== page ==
Those who take pleasure in slacking off and who seek out passive entertainment like TV and shopping for enjoyment are missing a trick. I never got to the end of Zen and the Art of Motorcycle Maintenance but I got the gist. There is joy in applying yourself to something you care about!

Which is why retirement turns out, for some, to be an anticlimax. That combination of endless free time and lack of purpose can cause the unprepared to come undone. Aimlessness is insidious and deceptively treacherous.

Of course, the opposite can be true and often is. A close relative of mine intuitively grasped this as she took up choir singing as a hobby upon retirement and took pleasure in learning a new skill.

Not only was she rewarded with a whole new band of friends, this culminated in an unexpected opportunity to sing and act alongside some top British talent in a cinema-release film. When you set foot on a path, you never know quite where it is going to take you.

Play the long game

The takeaway from all this? Do something! Do something you care about, immerse yourself and be in that moment.

Moreover, play the long game. Apply yourself, chart your progression and applaud your milestones. You will be merrier for it along the way.

By Sonya Whaley, Feb 28 2016 08:00AM

A fortnight ago we welcomed our new son into the world. As the drama of a birth fades into the background, as a family we take a brief hibernation from the world and working. The postman brings cards and gifts to our door daily. It is a happy time. We slow right down.

We begin to appreciate the little miracle hatchling with the slowness and wonder a new life deserves.

The wonder of his physicality. Of holding in your arms something so new that it is still tightly wrapped in a womb-like ball shape, like a curled up hedgehog.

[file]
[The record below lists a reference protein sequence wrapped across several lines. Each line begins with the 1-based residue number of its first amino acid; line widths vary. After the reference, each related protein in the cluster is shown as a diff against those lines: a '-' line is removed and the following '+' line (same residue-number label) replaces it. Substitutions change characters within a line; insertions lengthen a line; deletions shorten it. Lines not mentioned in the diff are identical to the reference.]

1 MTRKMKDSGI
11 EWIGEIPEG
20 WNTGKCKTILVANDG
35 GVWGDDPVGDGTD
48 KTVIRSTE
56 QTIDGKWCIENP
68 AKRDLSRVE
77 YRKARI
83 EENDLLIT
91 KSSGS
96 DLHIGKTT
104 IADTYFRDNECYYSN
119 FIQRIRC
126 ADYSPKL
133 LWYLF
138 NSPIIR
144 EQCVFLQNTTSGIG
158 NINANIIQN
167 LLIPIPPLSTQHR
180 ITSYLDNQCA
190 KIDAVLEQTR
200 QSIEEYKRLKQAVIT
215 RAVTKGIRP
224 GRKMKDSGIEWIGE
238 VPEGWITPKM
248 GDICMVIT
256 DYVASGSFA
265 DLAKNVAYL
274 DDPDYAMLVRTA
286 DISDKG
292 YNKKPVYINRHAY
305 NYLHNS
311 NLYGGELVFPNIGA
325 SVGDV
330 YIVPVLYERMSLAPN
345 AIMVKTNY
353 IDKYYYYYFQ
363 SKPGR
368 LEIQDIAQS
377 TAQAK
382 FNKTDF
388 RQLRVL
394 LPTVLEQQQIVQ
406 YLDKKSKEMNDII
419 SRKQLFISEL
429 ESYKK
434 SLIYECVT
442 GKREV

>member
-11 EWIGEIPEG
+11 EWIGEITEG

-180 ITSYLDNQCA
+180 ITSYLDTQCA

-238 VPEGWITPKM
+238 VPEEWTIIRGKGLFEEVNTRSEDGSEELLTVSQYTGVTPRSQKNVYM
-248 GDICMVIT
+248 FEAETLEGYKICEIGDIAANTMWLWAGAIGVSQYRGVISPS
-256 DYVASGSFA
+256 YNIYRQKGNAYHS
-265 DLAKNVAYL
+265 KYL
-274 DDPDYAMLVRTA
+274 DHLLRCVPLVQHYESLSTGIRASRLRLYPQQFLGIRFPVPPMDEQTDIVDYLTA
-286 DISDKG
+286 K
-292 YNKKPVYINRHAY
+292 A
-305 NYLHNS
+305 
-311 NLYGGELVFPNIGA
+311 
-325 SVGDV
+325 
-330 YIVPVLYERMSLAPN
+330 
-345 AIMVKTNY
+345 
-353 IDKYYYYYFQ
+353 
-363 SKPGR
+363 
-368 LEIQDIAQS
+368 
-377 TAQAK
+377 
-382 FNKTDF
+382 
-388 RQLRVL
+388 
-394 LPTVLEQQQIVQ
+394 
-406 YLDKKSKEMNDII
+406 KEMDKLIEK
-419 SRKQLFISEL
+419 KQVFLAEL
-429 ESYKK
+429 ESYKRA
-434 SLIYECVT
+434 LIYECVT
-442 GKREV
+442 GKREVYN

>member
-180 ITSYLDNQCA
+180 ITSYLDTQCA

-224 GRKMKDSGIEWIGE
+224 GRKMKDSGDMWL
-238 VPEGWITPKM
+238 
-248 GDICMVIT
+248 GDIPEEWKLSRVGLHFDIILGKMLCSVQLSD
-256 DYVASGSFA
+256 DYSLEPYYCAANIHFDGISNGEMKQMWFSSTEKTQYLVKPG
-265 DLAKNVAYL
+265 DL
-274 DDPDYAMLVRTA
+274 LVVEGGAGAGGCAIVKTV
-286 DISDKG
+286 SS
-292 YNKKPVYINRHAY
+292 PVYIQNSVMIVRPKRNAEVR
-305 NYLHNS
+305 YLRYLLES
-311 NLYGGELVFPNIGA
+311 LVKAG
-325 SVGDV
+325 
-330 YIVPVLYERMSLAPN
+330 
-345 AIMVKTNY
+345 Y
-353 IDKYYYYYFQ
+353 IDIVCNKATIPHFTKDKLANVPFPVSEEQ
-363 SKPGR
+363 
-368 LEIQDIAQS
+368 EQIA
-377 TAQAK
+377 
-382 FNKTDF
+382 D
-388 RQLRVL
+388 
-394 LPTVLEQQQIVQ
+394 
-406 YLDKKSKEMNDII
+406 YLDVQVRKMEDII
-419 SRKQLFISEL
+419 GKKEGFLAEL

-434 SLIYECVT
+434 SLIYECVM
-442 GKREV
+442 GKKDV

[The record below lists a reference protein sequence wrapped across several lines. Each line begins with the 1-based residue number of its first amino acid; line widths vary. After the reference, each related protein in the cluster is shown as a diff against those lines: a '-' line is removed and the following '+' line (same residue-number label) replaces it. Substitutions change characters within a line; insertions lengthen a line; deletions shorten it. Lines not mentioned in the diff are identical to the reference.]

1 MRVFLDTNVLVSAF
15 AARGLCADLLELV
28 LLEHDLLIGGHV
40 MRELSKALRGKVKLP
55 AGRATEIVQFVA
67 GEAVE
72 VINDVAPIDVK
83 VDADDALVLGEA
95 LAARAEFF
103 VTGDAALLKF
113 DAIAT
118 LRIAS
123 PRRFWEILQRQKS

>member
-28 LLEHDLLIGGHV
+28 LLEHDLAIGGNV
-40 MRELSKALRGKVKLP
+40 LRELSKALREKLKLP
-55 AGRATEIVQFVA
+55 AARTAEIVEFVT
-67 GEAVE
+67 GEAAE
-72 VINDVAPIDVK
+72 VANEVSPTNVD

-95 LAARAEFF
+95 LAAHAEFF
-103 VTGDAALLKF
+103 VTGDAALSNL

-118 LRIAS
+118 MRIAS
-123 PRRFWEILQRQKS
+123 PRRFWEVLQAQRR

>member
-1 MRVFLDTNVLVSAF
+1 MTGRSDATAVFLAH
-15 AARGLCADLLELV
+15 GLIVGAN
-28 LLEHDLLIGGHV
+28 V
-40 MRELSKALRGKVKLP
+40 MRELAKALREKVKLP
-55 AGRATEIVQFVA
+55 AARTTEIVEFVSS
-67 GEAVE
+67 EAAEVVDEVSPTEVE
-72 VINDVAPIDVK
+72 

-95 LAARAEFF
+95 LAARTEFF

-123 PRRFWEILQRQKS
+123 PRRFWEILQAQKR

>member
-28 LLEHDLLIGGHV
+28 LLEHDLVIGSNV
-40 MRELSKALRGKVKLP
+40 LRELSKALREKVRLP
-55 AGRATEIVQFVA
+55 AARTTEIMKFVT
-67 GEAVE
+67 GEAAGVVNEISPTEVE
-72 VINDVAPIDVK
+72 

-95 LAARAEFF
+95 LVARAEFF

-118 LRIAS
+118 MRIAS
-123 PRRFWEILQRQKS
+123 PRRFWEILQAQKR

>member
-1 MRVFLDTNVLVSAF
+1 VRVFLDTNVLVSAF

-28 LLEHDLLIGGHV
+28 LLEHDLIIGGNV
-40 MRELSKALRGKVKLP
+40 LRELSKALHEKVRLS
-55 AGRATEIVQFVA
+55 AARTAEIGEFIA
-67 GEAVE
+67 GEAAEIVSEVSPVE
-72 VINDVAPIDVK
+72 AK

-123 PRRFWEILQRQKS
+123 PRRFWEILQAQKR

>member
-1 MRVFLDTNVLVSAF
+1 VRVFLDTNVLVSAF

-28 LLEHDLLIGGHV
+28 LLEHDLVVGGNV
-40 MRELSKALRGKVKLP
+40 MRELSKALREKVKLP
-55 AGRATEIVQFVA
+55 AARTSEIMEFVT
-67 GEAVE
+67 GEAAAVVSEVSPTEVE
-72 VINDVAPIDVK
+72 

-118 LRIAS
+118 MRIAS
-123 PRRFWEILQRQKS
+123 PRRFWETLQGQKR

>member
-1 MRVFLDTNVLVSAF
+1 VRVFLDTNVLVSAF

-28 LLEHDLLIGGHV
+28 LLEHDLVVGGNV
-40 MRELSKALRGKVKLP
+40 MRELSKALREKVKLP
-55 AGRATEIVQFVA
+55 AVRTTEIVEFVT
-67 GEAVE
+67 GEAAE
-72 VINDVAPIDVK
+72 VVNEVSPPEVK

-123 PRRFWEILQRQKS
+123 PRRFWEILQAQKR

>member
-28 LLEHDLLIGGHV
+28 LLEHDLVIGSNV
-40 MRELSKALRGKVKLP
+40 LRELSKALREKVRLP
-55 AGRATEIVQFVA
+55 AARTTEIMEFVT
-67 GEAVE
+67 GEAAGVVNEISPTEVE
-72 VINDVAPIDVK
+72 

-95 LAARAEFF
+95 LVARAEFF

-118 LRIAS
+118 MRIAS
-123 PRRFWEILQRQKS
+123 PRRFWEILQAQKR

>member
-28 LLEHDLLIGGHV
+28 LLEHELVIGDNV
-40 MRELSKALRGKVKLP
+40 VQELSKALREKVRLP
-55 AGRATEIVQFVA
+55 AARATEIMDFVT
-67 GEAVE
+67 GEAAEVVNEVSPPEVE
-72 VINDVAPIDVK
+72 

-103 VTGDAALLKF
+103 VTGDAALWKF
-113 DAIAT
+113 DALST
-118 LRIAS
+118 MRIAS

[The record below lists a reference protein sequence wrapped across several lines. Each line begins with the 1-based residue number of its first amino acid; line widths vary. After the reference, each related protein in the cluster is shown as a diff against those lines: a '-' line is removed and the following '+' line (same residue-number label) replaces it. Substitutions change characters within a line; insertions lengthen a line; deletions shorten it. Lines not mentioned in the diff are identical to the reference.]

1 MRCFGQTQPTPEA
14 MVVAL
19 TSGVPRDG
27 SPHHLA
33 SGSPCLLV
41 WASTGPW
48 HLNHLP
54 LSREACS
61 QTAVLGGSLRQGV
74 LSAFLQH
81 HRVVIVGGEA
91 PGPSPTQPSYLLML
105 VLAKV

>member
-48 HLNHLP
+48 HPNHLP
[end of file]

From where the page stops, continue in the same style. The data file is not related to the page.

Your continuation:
First few days

For the first few days, he barely opened his eyes. When he did, it was just one eye at a time for the shyest peek. This cute habit quickly earned him the nickname 'Mr Mole'.

His eyes open wider now and are bolder, revealing a curiousity. Yet when he blinks it is in slow motion, bringing to mind the unborn baby in Massive Attack's Teardrop video with ethereal backdrop beats and lyrics:

Love, love is a verb

Love is a doing word.

The in utero state captured perfectly.


As he physically unfolds in his first few weeks, there is an awareness of the unfolding of a path stretched out before him. A new life waiting to be played out, with any number of variables.

If life is a rich tapestry, at this moment it is blank, outstretched and a huge opportunity for joy, variety, fulfilment.

There is hope, scope, possibility and it is exciting.

With new life comes new hope, for sure, and opportunity for us all to reflect on our own lives. Are you happy with the way your life is unfolding?

What can you do today to close down on your unhappiness islands and maximise your happy ones?